Updated: 06.27.2022
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Patchstack Weekly #29: Interview with Security Researcher Rotem Bar
Robert Rowley
from patchstack

Welcome back to the Patchstack Weekly Security Update! This update is for week 26 of 2022.

Introduction

This week's Patchstack Weekly is a little different, and a little longer - I will be sharing with you highlights of a conversation I had with Rotem Bar.

Rotem works at Cider Security as Head of Marketplace Integrations and has been working in the security field for 20 years.

Back in February he found an Unauthenticated DOM-based Reflected Cross-Site Scripting vulnerability in Elementor and reported it through the Patchstack Alliance.

If the bug's name sounds confusing, convoluted, and complicated, don't worry - Rotem explains what it means and where the threat is exactly.

He'll also dive into his motivations and more during our discussion.

I hope sharing conversations like this one shows you that the researchers reporting security issues in open source software are nice people, with good intentions and positive attitudes. They just happen to know a thing or two about spotting security bugs and are trying to help.

Listen to the interview here, or if you prefer, read through the full transcript below:

Conversation with Rotem Bar

<Robert> I'm here with Rotem Bar the Head of Marketplace for Cider security. Hello Rotem how are you?

<Rotem Bar> I am good how are you.

<Robert> I am very good, thank you. I should start by congratulating you on finding and now releasing details about a security bug in Elementor, which was patched a few months ago is that right?

<Rotem Bar> Yeah, it was patched in I think, February, something like that.

<Robert> February. It is now middle of June, so you did a pretty long, respectful delay, full disclosure.

<Rotem Bar> Yeah, we wanted as many people to patch and be updated before releasing it to the public

<Robert> That is super awesome.

<Robert> I am curious. Would you mind telling a little more about yourself and how you got started in security and bug bounty hunting.

<Rotem Bar> My name is Rotem, and I work for Cider Security. I started doing security in the Army, doing penetration testing. Since then, it was 20 years ago I am doing penetration testing for different companies around the world doing red team. Working with Volkswagon a lot for production plant and vehicle security. From bug bounty perspective, only the last couple of years I started playing with hacking into different companies, doing bug bounty and doing live hacking events. It is a good way to collaborate with people and other researchers around the world.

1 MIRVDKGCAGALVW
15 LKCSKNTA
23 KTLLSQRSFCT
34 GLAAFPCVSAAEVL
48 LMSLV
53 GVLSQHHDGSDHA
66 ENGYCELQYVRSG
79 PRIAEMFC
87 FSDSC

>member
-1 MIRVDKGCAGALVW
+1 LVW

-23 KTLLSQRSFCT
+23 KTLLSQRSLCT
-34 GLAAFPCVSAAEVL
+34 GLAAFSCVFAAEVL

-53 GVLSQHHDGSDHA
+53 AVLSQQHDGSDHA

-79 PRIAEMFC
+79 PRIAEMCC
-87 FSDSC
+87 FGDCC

<Robert> What got you motivated to look for this bug in Elementor?

<Rotem Bar> There was a HackerOne worldwide championship, and we got a group of different Israeli security researchers and started hacking together. Trying to find different targets for the competition, we found this WordPress website with the Elementor plugin. When we scanned it we saw there was a CVE from last year that was fixed, and a few of us (Gal Nagli, Tomer Zait and Rotem Bar) together we started playing with this website and thought let's go deeper, let's see if they missed a fix or something happened. So we went to find the bug if there was a bug.

<Robert> I read the article/blog post with the timeline and noticed there were multiple people who gave you help. Did you want to give them a shout out?

<Rotem Bar> Yeah, we had Tomer Zait from F5. He is a very veteran security researcher and a good friend of mine. And Gal Nagli he is actually in HackerOne in 5th place worldwide, so he does lots of bug bounty hacking and I met him through the bug bounty community. We have our own bug bounty community in Israel, we meet twice a month. Together, we worked on this bug, Each of us did our own thing. Gal Nagli helped with finding the assets and after we found a bug, finding where it could be exposed, and who could be impacted. Tomer Zait helped with finding the bug itself.

<Robert> So, it was a group effort. You first found a vulnerability that was already patched (CVE-2021-24891) and that gave you the idea to look for a similar vulnerability.

<Rotem Bar> Yes, usually when there is a vulnerability in a place there may sometimes be another beside it. Specifically here, what I saw when I looked how they did it, I said yeah, let's read the javascript, it is DOM-based, let's see if something was missed or changed since then. Companies have continuous development, they always add features, so one vulnerability patched a year ago does not mean they did not add new features in the past year.